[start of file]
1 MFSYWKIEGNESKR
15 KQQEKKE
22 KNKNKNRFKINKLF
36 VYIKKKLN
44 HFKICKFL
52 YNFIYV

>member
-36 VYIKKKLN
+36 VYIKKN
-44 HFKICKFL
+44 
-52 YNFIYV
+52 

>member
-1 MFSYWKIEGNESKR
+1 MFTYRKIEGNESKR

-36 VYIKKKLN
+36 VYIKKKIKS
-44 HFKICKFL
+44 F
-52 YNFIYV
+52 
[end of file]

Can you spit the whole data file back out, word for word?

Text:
1 MFSYWKIEGNESKR
15 KQQEKKE
22 KNKNKNRFKINKLF
36 VYIKKKLN
44 HFKICKFL
52 YNFIYV

>member
-36 VYIKKKLN
+36 VYIKKN
-44 HFKICKFL
+44 
-52 YNFIYV
+52 

>member
-1 MFSYWKIEGNESKR
+1 MFTYRKIEGNESKR

-36 VYIKKKLN
+36 VYIKKKIKS
-44 HFKICKFL
+44 F
-52 YNFIYV
+52 